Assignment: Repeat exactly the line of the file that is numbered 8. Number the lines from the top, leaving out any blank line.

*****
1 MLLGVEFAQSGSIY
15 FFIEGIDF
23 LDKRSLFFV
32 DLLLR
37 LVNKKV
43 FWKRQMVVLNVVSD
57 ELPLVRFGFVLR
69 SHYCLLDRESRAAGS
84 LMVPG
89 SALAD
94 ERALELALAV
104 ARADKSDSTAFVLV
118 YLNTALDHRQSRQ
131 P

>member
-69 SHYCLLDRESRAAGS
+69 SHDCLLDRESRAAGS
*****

69 SHYCLLDRESRAAGS